Since the start of the Syrian civil war in 2011, Lebanon’s unemployment rate has risen to 30 per cent
Lebanon also suffering amid plight of Syria's dispossessed
I’ve been writing about the Lebanese economy in The National for eight, often frustrating, years, characterised by lies, false dawns, breathtaking incompetence, corruption, the odd morsel of good news and, if we are being honest, major events beyond its control.
The latter came in the shape of what are now an estimated 1.5 million Syrian refugees, a number equivalent to more than a third of Lebanon’s population.
We didn’t want them but we couldn’t really turn them back either. In 2010, a year before they came in pitiful waves across Lebanon’s porous border, I had written on these pages that Syria, despite a spike in corruption brought on by more economic freedoms, was in reasonable economic shape.
Tourism and financial services were driving an economy that predicted growth of 5 per cent for that year. Then then came the nightmare and the spark from the Syrian bonfire jumped over the fence into Lebanon’s garden.
GDP growth fell to 1 per cent in 2014 from a high of over 10 per cent in 2010 and unemployment rocketed. The World Bank said that the Lebanese economy “needed to create six times the amount of jobs it previously did to absorb new entrants to the labour market”.
The good news is that today Lebanon’s economy appears to have stabilised. The medium-term outlook, while not as bullish as when Lebanon briefly recaptured its pre-civil war glow between 2008 and 2011, is expected to see economic growth rise to and hover around 2.5 per cent. There is improved security, courtesy of a new president and a newly formed government.
Hence this summer saw fairly robust activity in the tourism sector, helped by an easing in tensions with the GCC, which had decimated the sector in previous seasons. Banking remains as solid as ever and the real estate market, while not doing half as well as it would like us to believe – it tends to quote value of sales rather than sale prices – has picked itself up off the canvas.
But huge, and potentially catastrophic, problems remain: according to the latest sobering statistics from various NGOs there are an estimated 750,000 Syrians working in the construction and agriculture sectors while, since the start of the Syrian civil war in 2011, Lebanon’s unemployment rate has risen to 30 per cent. The agencies have calculated that nearly 400 Syrian-owned “restaurants” have opened in the Bekaa Valley, the region of Lebanon that abuts the Syrian border.
The fear among Lebanese in the area is that the Bekaa will become an unofficial outpost of Syria and therefore ripe for annexation. A woman from the Bekaa town of Zahleh echoed this concern to me this summer. In her mid 50s, she had fought the Syrian army during the siege of Zahleh in 1980 and said she was willing to do it all again to save her land.
But it’s not just in the Bekaa where the presence of Syrian workers has taken its toll on the local workforce and sowed unease. Syrians, through no fault of their own because they were not put in camps (a decision the Lebanese government must now surely regret) have had to find work. In Beirut, Sidon and Tripoli, they drive taxis and they are electricians, plumbers, carpenters and painters, undercutting their Lebanese hosts at every turn.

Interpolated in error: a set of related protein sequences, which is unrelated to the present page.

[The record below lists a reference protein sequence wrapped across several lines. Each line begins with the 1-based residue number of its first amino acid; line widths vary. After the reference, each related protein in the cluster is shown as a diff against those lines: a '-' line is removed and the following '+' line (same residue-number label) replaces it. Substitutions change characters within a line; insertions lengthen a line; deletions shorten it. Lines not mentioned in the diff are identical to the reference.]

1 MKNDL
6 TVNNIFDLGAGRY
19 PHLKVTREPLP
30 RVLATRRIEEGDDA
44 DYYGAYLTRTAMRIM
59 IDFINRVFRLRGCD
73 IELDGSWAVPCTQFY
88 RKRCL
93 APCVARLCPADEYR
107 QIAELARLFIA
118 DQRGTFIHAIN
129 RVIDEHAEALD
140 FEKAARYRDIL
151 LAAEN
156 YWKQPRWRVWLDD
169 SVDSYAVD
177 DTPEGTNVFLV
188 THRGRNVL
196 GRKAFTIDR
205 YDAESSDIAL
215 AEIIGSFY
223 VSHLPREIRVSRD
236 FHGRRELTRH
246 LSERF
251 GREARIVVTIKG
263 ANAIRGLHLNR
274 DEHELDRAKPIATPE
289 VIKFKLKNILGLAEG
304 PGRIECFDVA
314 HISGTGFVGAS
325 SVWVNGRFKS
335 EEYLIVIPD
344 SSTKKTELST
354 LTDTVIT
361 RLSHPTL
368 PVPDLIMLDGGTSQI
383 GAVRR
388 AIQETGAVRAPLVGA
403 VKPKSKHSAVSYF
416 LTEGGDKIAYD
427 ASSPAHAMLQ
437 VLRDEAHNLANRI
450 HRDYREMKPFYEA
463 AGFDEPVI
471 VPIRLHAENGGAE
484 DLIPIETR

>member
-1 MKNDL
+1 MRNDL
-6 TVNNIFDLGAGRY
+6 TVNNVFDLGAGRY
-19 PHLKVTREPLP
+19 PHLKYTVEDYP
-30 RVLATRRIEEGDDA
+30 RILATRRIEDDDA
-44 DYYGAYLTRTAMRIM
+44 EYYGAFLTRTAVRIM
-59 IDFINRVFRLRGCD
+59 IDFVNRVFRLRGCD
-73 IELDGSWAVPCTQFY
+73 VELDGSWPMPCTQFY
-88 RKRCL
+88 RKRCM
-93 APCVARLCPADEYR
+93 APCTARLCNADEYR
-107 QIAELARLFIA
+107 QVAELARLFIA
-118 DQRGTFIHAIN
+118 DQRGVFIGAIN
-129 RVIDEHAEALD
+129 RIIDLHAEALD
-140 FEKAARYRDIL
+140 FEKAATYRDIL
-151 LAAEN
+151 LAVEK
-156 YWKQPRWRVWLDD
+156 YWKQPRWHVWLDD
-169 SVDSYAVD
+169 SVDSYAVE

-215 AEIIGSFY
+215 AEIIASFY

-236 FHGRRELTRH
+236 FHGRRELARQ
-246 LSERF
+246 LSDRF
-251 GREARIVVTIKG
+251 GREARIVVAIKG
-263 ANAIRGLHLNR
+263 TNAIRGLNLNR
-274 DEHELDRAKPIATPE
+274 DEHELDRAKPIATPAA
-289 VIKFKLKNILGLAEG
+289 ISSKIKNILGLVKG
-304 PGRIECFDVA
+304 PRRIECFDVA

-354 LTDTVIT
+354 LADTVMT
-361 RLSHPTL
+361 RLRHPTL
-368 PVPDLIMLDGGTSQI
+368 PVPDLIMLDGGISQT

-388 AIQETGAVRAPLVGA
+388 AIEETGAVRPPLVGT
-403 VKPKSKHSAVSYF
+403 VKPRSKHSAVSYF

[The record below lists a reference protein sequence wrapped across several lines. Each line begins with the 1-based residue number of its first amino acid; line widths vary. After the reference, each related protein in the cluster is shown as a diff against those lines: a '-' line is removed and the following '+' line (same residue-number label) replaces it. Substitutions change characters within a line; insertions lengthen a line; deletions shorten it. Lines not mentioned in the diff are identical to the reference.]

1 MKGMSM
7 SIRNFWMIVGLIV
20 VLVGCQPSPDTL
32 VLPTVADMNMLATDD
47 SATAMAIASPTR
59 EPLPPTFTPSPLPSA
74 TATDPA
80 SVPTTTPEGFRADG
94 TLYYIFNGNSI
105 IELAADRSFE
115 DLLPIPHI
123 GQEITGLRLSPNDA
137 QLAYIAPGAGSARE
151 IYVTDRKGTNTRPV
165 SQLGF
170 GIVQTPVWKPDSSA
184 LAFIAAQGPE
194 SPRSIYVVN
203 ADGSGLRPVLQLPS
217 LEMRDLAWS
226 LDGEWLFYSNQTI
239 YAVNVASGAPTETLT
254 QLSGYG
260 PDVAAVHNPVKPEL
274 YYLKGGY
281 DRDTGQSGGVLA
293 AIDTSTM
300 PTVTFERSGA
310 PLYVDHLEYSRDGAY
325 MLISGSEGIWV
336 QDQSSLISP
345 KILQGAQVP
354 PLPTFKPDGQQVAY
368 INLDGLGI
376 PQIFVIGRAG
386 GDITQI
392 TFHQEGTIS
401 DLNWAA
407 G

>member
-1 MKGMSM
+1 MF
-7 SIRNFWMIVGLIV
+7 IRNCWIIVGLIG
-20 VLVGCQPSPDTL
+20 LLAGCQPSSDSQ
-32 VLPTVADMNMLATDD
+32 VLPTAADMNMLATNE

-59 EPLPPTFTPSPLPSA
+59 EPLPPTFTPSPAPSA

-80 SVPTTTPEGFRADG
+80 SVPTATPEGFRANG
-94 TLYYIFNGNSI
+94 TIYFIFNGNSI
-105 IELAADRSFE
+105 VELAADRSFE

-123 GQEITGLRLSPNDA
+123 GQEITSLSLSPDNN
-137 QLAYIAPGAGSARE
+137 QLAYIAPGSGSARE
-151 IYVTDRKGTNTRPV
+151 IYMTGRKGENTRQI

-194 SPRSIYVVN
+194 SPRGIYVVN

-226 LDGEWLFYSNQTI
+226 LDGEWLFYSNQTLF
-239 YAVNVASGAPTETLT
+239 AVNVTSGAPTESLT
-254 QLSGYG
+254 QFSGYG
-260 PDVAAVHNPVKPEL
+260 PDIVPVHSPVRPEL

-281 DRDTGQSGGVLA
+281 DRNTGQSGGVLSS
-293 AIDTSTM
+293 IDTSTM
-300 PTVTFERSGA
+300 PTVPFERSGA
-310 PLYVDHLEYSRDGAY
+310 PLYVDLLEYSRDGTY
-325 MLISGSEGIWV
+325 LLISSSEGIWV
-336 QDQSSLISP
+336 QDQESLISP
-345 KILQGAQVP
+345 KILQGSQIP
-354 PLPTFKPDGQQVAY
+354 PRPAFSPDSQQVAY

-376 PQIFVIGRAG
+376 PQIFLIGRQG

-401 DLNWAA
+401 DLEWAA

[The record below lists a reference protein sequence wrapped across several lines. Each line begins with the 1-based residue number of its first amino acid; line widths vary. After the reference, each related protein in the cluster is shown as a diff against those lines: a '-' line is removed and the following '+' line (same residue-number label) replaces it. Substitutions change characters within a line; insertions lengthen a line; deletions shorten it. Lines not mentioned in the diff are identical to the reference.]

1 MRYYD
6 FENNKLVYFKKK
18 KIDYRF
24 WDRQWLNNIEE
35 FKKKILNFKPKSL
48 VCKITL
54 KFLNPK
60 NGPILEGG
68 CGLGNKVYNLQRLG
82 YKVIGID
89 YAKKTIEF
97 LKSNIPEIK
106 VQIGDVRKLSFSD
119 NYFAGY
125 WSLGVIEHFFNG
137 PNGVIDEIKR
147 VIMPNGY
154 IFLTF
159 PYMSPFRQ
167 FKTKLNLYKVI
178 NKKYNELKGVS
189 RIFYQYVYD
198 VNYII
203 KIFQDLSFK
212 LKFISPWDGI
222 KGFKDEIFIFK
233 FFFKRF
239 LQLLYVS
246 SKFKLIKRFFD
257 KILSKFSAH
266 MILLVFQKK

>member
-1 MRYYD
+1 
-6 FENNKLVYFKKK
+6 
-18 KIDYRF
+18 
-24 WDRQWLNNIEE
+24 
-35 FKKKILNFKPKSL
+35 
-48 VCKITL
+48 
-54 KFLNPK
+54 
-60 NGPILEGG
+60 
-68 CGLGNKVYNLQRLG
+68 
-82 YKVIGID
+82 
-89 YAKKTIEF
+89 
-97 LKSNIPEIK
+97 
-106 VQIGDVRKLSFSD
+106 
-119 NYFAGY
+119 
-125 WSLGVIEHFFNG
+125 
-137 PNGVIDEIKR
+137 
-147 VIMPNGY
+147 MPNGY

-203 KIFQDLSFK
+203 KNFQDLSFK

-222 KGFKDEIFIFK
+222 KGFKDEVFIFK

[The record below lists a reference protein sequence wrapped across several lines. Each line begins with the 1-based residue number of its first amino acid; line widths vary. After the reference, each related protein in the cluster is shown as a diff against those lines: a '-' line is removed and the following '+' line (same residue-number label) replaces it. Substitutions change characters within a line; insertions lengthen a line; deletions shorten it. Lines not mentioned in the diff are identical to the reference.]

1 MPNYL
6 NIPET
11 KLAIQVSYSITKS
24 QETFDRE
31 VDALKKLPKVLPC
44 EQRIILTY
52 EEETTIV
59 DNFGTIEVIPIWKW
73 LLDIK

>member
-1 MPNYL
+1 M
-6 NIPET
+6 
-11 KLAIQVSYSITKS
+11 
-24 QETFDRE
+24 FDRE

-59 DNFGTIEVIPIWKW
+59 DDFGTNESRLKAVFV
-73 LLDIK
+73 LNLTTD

None of this is breaking news but the country is now feeling the effect of a rising refugee population and increased consumption of utilities and resources. There was never enough water, electricity, broadband and road space to go around before the refugees arrived, but today the latest estimate is that Syrians consume 680 megawatts of electricity, a figure that represents a staggering 30 per cent of the total power available to a country that in some areas only has six hours of power a day.
There is also more trash – Lebanon 2015 crisis made global headlines – which apart from the obvious environmental and health implications has a direct impact on tourism and foreign investment – no one wants to come to or put their money in a country with shabby green credentials.
Finally, an estimated 40 per cent of prisoners in Lebanese jails are Syrian, while the number of child refugees between the ages of one and four is said to be alarmingly close to the equivalent number of Lebanese children. This tinderbox atmosphere hardly creates the stability needed for solid economic activity, especially in the poorer areas of the country.
Speaking at the UN last month, the president Michel Aoun expressed his concern that his “small country, densely populated with limited resources” cannot endure the burden of Syrian refugees for much longer and urged the international community to do its bit and assist the return of the refugees to Syria.
The shape of the region has changed and Lebanon, this time through no real fault of its own, has paid a high price. The price – economic, social and even militarily – could well be higher if the current situation is allowed to perpetuate.
I’m no fan of Mr Aoun, but for once he’s spot on and the world must listen.